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Jeffrey Schlom, Ph.D.

Portait Photo of Jeffrey Schlom
Laboratory of Tumor Immunology and Biology
Head, Immunotherapeutics Group
Laboratory Chief
Center for Cancer Research
National Cancer Institute
Building 10, Room 8B09
MSC 1750
Bethesda, MD 20892-1750
Phone:  
301-496-4343
Fax:  
301-496-2756
E-Mail:  
js141c@nih.gov

Biography

Dr. Jeffrey Schlom is Chief of the Laboratory of Tumor Immunology and Biology, Center for Cancer Research, National Cancer Institute, NIH. He received his B.S. from the Ohio State University, M.S. from Adelphi University, and Ph.D. from the Waksman Institute at Rutgers University. Dr. Schlom directs a translational research program in which the latest advances in immunology and immunotherapy are used to design and develop a range of potential novel immunotherapeutic approaches for a variety of human cancers. His most recent work involves the development of novel therapeutic cancer vaccines, checkpoint inhibitors and immune modulators, both as a monotherapy and in combination therapies. The program focuses on the design and development of novel "off the shelf" immunotherapeutics that can be translated from hypothesis-driven preclinical studies to science-based clinical studies both at the NIH and at numerous Cancer Centers throughout the U.S. Dr. Schlom serves on the editorial boards of numerous scientific journals. He has authored more than 700 scientific publications and holds numerous patents for monoclonal antibody and recombinant vaccine generation and uses.


Research

The Laboratory of Tumor Immunology and Biology (LTIB), CCR, is a multidisciplinary and interdisciplinary translational research programmatic effort with the goal of developing novel immunotherapies for cancer. Within this effort are several research groups, a clinical trials group, two independent tenure track investigators, and multiple collaborations with intramural and extramural scientific and clinical investigators, and with investigators in the private sector. The program takes advantage of the uniqueness of the NCI intramural program in that it spans high-risk basic discovery research in immunology, through preclinical translational research, to paradigm-shifting clinical trials. Focus is placed on the design and development of novel 'off-the-shelf' recombinant vaccines and immunomodulators that can be used in clinical studies at numerous institutions, and do not involve costly and labor-intensive ex vivo manipulations that can be carried out in only one or two centers. The LTIB strategic plan focuses on the development of novel immunotherapeutics for human carcinomas, not only as monotherapies, but more importantly, in combination with other immune-mediating modalities, and other conventional or experimental therapies, as part of an immuno-oncology programmatic effort.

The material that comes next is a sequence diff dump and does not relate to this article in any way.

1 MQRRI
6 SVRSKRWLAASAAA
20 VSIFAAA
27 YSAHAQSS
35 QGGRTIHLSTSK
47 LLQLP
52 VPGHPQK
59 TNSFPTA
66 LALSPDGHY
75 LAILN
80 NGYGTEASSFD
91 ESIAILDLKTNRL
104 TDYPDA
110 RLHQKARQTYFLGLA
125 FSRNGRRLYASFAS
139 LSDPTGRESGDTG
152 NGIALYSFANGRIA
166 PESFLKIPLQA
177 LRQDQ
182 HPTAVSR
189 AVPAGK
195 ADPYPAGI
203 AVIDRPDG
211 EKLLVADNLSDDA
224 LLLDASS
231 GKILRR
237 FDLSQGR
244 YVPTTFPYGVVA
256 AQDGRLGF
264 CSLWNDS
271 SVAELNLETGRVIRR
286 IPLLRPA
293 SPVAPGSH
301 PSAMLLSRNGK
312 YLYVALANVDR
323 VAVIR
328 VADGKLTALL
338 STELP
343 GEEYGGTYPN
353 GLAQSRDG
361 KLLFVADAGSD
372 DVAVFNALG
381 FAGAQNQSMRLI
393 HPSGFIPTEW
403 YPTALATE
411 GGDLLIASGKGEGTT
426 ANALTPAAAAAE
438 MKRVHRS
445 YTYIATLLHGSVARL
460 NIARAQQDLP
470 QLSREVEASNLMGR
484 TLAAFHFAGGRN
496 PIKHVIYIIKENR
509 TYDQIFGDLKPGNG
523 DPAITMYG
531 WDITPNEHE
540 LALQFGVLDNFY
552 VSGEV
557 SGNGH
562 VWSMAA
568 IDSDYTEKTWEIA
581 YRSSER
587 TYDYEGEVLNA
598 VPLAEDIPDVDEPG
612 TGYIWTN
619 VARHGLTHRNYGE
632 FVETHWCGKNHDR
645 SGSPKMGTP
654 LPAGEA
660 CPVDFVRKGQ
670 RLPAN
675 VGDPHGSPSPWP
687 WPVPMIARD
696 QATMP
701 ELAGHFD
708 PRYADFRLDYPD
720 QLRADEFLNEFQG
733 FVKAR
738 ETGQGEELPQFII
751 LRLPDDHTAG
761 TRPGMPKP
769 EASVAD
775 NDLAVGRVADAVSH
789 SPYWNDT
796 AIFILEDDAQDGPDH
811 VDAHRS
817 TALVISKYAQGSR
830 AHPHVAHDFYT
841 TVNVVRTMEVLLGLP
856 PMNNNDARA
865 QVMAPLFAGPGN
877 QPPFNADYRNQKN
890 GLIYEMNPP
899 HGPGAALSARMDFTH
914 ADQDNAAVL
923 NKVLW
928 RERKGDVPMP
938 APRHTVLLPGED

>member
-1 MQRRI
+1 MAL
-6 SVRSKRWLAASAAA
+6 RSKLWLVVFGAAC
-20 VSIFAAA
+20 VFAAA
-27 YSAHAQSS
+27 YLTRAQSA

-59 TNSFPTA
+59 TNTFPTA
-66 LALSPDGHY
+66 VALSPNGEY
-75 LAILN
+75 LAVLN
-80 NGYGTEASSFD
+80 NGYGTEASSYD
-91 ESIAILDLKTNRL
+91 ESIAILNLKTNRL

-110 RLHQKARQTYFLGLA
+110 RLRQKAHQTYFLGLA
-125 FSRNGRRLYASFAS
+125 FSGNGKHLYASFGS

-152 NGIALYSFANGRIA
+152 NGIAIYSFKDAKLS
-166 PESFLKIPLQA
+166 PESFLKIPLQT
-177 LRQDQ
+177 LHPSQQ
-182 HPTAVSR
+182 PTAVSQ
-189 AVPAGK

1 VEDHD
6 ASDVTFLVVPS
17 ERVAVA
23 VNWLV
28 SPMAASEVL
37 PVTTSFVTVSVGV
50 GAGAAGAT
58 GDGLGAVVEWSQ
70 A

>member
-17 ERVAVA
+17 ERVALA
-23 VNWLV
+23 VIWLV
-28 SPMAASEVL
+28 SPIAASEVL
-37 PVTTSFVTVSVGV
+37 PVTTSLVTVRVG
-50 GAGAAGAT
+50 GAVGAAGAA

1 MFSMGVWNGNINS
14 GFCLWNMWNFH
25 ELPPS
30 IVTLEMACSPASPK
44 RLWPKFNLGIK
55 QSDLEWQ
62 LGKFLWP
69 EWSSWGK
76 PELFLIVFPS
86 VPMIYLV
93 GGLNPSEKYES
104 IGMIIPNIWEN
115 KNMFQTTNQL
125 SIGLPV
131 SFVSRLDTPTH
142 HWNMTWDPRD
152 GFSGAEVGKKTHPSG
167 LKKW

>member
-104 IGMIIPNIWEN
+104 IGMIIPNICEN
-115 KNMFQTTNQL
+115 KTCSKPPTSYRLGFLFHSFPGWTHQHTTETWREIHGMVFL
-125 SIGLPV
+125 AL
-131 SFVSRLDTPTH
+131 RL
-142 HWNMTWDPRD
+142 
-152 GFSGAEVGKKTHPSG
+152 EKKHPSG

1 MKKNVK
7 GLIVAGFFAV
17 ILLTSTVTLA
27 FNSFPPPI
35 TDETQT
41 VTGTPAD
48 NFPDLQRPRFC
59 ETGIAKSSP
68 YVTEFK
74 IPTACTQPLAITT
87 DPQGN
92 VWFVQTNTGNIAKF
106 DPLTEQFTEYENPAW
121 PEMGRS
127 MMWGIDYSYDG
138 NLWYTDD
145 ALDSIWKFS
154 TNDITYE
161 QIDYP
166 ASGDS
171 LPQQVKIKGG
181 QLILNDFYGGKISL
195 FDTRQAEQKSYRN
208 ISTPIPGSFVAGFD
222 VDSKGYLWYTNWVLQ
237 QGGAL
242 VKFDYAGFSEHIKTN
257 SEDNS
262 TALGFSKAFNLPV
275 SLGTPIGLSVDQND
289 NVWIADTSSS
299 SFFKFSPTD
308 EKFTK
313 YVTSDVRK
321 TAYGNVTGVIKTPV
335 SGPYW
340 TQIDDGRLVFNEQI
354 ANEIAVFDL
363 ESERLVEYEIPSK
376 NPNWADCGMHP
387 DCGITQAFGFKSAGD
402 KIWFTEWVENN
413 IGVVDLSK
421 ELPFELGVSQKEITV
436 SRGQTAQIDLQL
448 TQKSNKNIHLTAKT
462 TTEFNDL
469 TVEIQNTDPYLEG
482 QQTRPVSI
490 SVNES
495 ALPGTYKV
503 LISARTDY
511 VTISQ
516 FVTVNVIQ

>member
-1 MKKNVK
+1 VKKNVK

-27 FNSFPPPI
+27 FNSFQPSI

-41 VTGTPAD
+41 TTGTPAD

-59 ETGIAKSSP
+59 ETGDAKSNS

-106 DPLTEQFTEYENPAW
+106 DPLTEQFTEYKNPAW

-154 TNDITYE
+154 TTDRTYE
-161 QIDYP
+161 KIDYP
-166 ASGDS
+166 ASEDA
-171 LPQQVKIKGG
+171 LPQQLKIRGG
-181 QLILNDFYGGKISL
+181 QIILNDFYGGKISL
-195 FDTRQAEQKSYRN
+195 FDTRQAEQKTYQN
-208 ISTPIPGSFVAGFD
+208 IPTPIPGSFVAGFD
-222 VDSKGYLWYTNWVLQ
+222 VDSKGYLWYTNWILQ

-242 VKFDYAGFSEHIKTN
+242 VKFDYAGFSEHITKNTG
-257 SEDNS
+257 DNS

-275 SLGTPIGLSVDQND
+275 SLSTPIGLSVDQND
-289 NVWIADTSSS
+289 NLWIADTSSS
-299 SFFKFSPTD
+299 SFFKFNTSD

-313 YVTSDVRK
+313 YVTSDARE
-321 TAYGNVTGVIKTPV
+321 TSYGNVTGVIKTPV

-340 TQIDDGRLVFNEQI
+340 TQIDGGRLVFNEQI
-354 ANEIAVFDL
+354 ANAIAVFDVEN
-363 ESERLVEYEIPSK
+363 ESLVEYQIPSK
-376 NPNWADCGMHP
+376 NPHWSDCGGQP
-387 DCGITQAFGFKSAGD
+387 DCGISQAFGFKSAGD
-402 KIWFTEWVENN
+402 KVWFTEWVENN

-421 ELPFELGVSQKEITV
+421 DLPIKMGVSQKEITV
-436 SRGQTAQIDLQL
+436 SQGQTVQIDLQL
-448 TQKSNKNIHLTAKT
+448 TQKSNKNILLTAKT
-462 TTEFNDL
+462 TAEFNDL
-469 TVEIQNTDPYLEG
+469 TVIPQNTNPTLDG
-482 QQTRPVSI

Specifically, my research goals consist of four highly integrated projects:
1) The design and development of novel immunotherapeutics consisting of recombinant vector-based vaccines and novel immunomodulators such as checkpoint inhibitors and immunocytokines. This is accomplished in collaboration with Cooperative Research and Development Agreements (CRADA) partners in the private sector that provide agents for preclinical studies in appropriate animal models that we have developed, and in our preclinical human in vitro systems. These studies in turn provide the rationale for science-driven clinical studies.
2) The effect of 'non-immune'‒based therapies on the immune system. Emphasis is placed on the analyses of samples from patients treated with these 'non-immune'‒based therapies. These combined studies provide the scientific rationale for combination clinical trials of immunotherapeutics with standard-of-care therapies or other experimental therapies.
3) Clinical studies of the developed immunotherapeutics as monotherapies or as part of an immuno-oncology platform. Principal Investigators (PIs) and Associate PIs on these trials are Drs. J. Gulley, R. Madan (Genitourinary Malignancies Branch, CCR) and C. Heery, who work closely with me and other LTIB members as a well-integrated immunotherapy team. The 'off-the-shelf' immunotherapeutics that we have developed have also enabled collaborations with clinical investigators at extramural Cancer Centers.
4) The analyses of patients' immune responses post- vs. pre-therapy to identify immune correlates of clinical benefit, and/or to identify those patients most likely to benefit from immunotherapy.